With a diverse range extending from bubblegum early rock 'n' roll hits like "Splish Splash" to American pop standards like "Mack the Knife" to Vegas show-stoppers like "Hello Young Lovers" to self-penned war-protesting folk tunes like "Simple Song of Freedom " Darin certainly has a compelling story arc chasing fame and fortune from a young age because of a serious heart condition that makes an early demise inevitable. Darin manages to defy the fatal odds against him and emerges as a top-selling singing sensation and even an Oscar-nominated actor while his hard-driving never-say-die odyssey through celebrity includes romance with the gorgeous young matinee idol Sandra Dee (Kate Bosworth) and surprising revelations about his past. Yet like the title of one of his hits "More " nothing ever seems to be enough for the singer who must learn how to truly live in the midst of his seemingly packed life until he finally succumbs to his heart disease at the age of 37.
We know what you're thinking: didn't Bobby Darin hit it big in his early 20s? How the heck in his mid-forties is even Mr. Two-Time-Oscar-Winner going to pull that off? Well Spacey does and he doesn't. Sure he's too old to be literally believed as the early Darin but the film's clever framing sequence and fourth-wall-breaking techniques tell the story as though Darin is looking back at his life and "plugging in" the more mature version of Spacey-as-Darin throughout--and it helps that Darin is not as recognizable an icon to today's audiences as say Elvis or Sinatra. With that nifty feat accomplished Spacey is more than up to the task of capturing the singer's "I want it all yesterday" temperament as well as his distinctive vocals. Darin purists may have preferred that the film used the singer's actual tracks but given that Spacey insisted on singing the songs himself his vocal mimicry is as convincing as can be imagined. Bosworth (Win a Date With Tad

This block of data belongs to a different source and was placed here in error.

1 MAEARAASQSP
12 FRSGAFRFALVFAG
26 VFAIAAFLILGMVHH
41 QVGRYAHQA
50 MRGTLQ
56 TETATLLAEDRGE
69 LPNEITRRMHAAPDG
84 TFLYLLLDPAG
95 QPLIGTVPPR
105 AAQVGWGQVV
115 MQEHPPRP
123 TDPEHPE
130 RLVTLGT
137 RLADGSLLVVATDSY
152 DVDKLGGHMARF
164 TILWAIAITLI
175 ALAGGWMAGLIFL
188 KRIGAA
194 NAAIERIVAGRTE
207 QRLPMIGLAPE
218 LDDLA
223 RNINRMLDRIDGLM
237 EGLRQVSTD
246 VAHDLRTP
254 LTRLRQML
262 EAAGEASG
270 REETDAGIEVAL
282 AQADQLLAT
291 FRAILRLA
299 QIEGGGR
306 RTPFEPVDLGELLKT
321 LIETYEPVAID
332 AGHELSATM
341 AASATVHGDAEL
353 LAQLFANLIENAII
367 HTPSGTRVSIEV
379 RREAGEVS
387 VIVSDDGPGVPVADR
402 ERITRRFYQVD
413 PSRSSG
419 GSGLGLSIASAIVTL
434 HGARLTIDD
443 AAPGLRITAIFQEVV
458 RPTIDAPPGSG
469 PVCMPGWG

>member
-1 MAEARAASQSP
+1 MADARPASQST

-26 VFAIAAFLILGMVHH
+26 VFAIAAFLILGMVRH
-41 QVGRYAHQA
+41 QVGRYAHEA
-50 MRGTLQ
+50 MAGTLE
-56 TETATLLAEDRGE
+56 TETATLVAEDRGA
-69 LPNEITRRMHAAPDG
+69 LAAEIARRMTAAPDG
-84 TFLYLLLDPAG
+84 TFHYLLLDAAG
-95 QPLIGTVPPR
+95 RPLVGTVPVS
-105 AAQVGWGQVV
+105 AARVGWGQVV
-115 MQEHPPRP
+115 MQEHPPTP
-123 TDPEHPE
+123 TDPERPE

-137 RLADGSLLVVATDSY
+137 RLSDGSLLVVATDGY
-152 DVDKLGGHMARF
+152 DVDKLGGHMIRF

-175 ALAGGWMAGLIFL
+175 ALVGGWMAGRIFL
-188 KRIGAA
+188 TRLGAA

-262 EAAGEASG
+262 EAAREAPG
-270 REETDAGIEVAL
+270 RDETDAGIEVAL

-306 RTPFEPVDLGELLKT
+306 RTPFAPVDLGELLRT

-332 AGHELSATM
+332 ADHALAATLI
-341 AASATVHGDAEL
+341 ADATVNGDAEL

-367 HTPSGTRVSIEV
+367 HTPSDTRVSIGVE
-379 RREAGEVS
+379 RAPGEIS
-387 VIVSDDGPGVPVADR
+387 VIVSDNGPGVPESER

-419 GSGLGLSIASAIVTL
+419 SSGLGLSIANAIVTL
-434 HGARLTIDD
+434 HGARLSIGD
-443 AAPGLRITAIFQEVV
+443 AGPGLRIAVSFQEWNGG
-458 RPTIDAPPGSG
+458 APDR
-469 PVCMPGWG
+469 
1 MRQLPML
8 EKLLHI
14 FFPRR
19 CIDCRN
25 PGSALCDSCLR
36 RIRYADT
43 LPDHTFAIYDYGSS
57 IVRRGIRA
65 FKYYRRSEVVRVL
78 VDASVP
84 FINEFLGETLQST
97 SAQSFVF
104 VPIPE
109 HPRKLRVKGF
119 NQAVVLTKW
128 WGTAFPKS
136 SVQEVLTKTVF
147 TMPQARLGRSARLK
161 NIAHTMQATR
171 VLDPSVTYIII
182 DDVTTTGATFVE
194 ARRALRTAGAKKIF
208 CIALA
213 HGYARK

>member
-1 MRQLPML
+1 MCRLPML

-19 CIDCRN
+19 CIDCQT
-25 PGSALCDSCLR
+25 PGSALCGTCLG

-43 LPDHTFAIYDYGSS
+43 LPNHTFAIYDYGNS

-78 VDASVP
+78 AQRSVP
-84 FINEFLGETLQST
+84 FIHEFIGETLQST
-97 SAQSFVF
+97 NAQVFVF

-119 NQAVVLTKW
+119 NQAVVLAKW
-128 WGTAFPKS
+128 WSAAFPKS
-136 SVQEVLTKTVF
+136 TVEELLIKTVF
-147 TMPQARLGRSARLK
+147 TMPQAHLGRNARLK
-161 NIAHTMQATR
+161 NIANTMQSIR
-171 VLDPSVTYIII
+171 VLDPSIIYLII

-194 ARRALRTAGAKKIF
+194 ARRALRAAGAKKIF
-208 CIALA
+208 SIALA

Hamilton) is as poodle-skirt-cute as Sandra Dee should be and adds a nice touch of Hollywood actress insecurity as well. However the vast age difference between Bosworth and Spacey is a tad creepy and their chemistry as both lovers and fighters doesn't really combust on screen. Supporting players Caroline Aaron and Bob Hoskins come close to stealing scenes even from the likes of Spacey--and that's as high a compliment as can be bestowed.